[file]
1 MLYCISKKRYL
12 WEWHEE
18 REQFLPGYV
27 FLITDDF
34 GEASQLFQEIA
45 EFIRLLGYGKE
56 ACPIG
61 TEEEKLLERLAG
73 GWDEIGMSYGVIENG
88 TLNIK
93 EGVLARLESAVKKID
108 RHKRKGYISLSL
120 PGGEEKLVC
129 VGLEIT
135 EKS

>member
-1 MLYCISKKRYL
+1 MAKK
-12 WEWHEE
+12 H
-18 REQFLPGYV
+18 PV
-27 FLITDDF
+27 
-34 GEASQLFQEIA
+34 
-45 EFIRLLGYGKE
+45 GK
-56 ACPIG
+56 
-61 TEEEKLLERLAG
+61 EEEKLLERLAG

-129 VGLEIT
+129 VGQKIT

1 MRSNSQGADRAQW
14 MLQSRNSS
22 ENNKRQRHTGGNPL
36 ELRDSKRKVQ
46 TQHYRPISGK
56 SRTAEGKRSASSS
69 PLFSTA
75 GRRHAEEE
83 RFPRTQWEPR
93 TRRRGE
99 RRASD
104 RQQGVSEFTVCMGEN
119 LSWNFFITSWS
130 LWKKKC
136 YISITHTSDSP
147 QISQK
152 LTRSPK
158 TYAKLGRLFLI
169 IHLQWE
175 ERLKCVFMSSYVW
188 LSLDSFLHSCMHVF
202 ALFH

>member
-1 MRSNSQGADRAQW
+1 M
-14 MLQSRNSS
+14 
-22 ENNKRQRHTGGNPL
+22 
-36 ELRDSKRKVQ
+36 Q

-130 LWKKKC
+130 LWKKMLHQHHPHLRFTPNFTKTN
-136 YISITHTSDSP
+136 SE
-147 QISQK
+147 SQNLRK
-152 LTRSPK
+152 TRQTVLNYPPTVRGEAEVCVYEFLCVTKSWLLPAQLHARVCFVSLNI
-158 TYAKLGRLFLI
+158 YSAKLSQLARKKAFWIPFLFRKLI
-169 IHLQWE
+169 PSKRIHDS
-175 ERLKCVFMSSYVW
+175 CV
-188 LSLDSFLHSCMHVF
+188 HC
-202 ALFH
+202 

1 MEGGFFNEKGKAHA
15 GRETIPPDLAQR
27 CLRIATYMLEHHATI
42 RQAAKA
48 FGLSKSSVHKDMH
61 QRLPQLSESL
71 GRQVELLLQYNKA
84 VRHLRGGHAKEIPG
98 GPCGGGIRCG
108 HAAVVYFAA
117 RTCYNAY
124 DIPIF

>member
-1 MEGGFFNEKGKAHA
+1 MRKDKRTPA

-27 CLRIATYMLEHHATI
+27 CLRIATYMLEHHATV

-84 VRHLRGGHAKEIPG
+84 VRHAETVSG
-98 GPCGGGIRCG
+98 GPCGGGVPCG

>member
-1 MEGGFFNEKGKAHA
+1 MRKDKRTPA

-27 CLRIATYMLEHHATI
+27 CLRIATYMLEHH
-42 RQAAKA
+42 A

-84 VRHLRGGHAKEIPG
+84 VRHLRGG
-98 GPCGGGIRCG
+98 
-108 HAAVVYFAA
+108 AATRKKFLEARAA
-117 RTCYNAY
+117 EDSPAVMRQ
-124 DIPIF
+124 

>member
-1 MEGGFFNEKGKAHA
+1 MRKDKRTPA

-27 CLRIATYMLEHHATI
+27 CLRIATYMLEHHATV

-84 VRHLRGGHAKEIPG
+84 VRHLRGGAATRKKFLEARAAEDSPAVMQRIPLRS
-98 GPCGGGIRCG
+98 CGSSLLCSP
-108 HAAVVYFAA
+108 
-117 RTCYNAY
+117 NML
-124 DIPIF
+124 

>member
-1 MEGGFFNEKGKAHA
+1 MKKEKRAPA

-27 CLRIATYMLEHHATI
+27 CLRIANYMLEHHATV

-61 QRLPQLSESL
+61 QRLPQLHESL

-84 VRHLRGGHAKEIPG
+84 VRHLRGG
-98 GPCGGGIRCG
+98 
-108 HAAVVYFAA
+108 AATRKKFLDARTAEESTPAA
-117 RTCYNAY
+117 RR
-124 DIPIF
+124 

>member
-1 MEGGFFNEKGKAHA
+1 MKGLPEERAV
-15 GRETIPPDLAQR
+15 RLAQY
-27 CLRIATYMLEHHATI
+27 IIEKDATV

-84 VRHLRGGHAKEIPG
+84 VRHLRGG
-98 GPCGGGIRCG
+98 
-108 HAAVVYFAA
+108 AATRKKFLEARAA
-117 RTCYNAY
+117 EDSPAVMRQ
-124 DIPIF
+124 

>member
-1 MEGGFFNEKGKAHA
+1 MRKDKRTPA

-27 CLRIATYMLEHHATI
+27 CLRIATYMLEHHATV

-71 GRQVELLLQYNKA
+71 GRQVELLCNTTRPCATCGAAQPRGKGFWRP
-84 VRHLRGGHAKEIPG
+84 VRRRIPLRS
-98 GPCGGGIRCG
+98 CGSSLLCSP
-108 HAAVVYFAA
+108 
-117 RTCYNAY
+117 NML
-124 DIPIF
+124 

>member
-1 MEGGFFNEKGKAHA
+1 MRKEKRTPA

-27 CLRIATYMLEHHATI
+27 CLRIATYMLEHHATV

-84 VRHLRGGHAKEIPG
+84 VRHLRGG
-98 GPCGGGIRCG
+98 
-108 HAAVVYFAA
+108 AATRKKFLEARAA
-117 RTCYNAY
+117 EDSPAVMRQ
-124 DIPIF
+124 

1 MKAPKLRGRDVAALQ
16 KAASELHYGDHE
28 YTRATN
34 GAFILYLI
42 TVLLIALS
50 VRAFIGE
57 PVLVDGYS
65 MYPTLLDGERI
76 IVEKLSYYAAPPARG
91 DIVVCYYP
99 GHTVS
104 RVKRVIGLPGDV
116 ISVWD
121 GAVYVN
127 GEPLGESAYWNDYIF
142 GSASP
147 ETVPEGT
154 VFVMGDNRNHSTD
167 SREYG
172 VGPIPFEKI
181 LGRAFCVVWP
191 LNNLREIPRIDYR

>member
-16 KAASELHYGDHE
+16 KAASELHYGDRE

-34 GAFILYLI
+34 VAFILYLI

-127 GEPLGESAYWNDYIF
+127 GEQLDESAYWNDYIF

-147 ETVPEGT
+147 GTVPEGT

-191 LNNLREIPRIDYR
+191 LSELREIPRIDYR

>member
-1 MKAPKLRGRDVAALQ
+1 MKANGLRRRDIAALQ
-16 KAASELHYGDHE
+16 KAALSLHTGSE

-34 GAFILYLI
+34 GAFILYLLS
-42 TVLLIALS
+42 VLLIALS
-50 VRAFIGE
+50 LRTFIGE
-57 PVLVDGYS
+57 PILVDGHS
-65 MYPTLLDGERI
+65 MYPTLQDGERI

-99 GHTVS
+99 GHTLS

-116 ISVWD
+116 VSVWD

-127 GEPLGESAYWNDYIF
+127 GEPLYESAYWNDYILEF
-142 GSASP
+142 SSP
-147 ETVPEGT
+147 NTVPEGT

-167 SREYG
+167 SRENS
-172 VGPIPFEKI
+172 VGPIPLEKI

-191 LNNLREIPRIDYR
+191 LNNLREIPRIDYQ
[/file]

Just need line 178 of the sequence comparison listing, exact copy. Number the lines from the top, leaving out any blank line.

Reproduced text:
-84 VRHLRGGHAKEIPG